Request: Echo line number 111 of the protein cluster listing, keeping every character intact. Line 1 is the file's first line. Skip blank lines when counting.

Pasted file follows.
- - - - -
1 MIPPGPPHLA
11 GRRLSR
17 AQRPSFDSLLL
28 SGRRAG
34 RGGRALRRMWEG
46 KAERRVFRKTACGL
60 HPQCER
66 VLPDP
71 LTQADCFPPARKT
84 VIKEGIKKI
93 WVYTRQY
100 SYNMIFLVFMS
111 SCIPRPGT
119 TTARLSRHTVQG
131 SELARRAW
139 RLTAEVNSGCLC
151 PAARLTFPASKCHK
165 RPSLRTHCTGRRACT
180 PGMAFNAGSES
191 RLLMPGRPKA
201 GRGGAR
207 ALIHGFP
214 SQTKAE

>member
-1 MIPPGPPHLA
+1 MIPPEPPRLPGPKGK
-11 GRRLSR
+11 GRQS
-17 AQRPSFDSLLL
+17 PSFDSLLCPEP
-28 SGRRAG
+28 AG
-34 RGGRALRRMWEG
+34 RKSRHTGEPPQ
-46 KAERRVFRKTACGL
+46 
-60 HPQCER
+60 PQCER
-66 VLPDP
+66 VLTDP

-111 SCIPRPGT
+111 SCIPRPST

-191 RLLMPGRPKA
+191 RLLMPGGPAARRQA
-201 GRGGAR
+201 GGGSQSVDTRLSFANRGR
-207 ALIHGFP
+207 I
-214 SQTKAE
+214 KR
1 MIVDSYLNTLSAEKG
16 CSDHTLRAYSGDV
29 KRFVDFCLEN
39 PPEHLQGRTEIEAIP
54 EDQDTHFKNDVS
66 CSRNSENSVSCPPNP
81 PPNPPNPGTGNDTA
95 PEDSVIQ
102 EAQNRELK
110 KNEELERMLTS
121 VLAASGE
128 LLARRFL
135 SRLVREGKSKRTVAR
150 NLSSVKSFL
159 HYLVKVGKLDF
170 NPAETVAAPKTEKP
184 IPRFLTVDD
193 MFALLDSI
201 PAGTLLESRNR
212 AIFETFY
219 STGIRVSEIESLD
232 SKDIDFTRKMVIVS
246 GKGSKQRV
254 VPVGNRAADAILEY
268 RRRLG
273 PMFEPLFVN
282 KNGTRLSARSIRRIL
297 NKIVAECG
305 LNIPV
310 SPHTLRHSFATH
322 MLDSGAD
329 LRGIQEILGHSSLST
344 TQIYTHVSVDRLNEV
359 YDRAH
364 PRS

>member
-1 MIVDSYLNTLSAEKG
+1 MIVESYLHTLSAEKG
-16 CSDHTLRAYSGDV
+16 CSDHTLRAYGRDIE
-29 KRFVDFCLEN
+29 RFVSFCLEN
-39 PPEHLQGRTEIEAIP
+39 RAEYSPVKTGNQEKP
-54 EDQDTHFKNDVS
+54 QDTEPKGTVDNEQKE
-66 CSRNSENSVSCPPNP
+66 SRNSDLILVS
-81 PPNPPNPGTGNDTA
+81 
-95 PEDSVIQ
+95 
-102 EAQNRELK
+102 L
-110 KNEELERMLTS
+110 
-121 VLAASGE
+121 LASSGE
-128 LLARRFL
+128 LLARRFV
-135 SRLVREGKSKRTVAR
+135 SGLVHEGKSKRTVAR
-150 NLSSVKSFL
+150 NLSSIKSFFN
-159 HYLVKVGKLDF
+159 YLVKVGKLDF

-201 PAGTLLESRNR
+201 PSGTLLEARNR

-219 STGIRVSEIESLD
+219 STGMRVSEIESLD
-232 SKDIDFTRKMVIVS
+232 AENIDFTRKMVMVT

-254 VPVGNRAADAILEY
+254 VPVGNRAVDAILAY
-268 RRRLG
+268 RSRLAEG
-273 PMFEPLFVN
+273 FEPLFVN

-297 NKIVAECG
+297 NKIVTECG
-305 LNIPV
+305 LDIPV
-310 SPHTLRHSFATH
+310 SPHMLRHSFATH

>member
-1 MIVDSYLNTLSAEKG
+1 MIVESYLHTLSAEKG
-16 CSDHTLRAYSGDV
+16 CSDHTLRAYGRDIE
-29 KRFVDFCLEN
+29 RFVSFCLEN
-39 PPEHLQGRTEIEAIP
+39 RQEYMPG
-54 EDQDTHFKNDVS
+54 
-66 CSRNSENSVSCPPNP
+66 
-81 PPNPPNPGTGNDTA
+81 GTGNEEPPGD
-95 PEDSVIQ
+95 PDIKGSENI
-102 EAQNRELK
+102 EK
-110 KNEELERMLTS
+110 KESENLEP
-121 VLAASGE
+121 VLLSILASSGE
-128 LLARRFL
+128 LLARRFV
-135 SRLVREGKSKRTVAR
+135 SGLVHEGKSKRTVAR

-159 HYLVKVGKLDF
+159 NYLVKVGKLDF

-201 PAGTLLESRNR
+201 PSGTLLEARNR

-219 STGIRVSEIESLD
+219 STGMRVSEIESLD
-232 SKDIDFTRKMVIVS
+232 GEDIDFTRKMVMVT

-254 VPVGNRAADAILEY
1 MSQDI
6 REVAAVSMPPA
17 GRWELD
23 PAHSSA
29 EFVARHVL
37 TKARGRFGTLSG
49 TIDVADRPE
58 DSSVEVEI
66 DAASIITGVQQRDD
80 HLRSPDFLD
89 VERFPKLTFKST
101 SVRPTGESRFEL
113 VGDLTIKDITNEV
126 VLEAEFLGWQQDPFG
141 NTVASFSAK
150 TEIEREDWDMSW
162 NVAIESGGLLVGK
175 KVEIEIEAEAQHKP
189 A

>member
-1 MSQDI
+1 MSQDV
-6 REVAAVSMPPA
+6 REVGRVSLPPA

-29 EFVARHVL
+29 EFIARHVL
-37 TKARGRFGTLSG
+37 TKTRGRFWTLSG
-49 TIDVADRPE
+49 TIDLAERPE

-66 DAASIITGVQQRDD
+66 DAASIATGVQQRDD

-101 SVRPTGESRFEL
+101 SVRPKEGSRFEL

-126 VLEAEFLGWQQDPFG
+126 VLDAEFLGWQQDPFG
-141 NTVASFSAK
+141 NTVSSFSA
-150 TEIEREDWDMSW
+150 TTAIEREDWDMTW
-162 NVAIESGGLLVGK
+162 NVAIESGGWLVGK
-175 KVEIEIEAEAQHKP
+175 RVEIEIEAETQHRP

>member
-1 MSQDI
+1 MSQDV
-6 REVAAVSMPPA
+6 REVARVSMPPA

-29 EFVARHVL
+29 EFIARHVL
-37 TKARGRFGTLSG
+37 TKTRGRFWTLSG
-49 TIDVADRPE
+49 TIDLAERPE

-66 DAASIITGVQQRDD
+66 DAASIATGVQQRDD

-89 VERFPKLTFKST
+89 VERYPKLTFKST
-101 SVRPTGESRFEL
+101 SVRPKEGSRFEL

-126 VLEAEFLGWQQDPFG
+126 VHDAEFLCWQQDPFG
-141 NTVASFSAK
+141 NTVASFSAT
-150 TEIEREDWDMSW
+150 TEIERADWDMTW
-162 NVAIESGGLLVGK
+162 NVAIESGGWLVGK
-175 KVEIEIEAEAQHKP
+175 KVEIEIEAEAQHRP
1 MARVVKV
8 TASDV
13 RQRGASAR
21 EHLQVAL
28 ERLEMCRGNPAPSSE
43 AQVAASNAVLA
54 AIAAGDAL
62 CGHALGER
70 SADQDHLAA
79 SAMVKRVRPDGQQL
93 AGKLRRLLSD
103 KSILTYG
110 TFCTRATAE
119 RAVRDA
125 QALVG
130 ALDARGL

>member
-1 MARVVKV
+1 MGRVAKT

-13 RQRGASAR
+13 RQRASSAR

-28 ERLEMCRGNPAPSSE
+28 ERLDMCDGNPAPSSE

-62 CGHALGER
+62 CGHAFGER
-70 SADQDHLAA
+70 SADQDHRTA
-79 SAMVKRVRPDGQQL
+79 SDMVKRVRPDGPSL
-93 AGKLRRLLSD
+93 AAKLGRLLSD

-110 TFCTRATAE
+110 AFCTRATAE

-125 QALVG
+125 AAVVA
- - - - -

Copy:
-135 SRLVREGKSKRTVAR